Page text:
I think we have a milk-product addiction.

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Grown up yogurts, full of seeds and such, sugar-free kids ones and sugar-packed fromage frais. Baby yogurts, a big tub of natural yogurt for everyone, a big tub of Greek yogurt because why not?

Some kids yogurt tube things, frozen for a pretend-it’s-an-ice-pop treat. (Never mind the Ben & Jerry’s, and mini Lidl magnum knock-offs)

Creme fraiche and sour cream – are they even that different?

Butter, salted & unsalted – waiting to become cake.

Dairygold spread- for weekend toast.

Milk, ‘pink’ and half or full-fat, to fulfill gender stereotypes

Mozzarella, 2 packs which might go to live on a pizza. Emmenthal & cheddar for sandwiches and the rest. Parmesan for cooking. Cream cheese for crackers for everyone. Feta for muffins & spanokopita. Cashel Blue for grown up treats. Halloumi for griddling with lemon juice & chilli…Sweet cheeses, that’s a lot!

Oh, there’s a lonely mini Baby-bel, bought in a net of its friends, on offer and mostly only played with.

This isn’t a list of things we buy over time – this is a list of what’s in our fridge right now. There’s another whole plethora of potential milk-based goodness that might be in there any other week (cream, ricotta, marscapone, the very occasional novelty cheese-string)

My sons are 3.5 and very nearly 1. The younger only has daily yogurt and some cheese in meals, he isn’t even drinking cows milk yet and yet still, this is what we get through as a family.

I dread to think of their teenage years, the pair of them hanging out of a fridge door downing milk straight from the carton. Actually I’m going to have to start looking for those massive American containers I’ve only ever seen on TV aren’t I? (What is a quart anyway?) I’m going to need a 3rd job, as if bringing up two boys and working full-time outside the home wasn’t enough. I’ll need to get my salary lodged straight to a dairy farmer.

We display no obvious allergies or sensitivities to any of the above but I can’t help thinking you can have too much of a good thing. Our diet is generally balanced (‘5-a-day’ is a minimum under my roof) and I quite like alternative milks to cows’ in my coffee – like rice, or almond or soya. So at home I wonder should I replace some of that lot with these? Or would it just be a homeopathic dose – a drop of almond milk in a bath of the cows kind?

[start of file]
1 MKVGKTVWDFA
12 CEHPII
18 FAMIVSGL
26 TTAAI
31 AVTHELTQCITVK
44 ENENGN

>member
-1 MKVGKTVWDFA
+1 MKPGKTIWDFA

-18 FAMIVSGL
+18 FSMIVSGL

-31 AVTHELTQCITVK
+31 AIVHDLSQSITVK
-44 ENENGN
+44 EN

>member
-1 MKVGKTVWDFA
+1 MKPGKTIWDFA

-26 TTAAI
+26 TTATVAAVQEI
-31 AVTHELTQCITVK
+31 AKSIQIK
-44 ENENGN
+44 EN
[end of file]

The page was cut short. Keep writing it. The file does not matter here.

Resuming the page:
Having written this post, I saw the Dairy Free Kids blog latest post this morning,  it’s inspired me to make some changes.  Have you or your family cut down on dairy and found tasty alternatives? I’d love to hear.

Jill

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Rolling and moving and eating

We’ve been very busy here in Properfud Towers.   My mama does running away a lot now.  Sometimes she gets medals and Dom has to not hit me with them.  My mama and dada are work work working all the time and though sometimes I’m sad when they go I have lots of fun in my creche.  My lovely minders bring me to see my brother and all his friends sometimes and they all love playing with Baby Teddy which is me.

I like when they give me my fud in creche. But incase they forget now I eat my porridge or my weetabix every morning at home too. I shout at mama while she puts food on my spoon so I can grab it from her.  She tries to eat hers at the same time and that is slow.  Ssssh don’t tell them I have two brekkies. My big brother told me about doing that and I think it’s a good idea.   For my snack I like to have a banana too I like it whole with its little jacket still on it a bit.  I love nanas but DomDom doesn’t ever.  I try other baby’s food too, like Ambrosia Rice Pudding and fruit pots and I tried some of DomDom’s biccie and I don’t know if mama is always happy but I don’t mind if she isn’t because I am.

Chewy pizza

Mama is happy though really because now I eat my dinner with them too. She pretended she wasn’t worrying but she was and now I’m nearly 10 months and I’m  rolling all over the floor and pushing myself around a bit and it makes me very hungry so I have to eat.  Mama and Dada learned to make pizza and it’s yum I like the chewy cheese and crust and the little veggies on it.

I also like when she does other grubs called noki.  She does them a bit my brother likes them and my dada. I know because he ate the ones I dropped on the floor.  I see all the things he eats and I know if things are good that way. Mama says he’s to be a good infloons on me and eat up his veggies. He eats carrots and juicyredpepper n all while mama is making dinner but I saw him eat animally biccies with choccy too. I wonder when I will be having them? I shout and shout my loudest when I want what he has but it doesn’t work so instead I’m going to learn some of words soon so they can’t pick me up and sing songs and not give me what Dom has.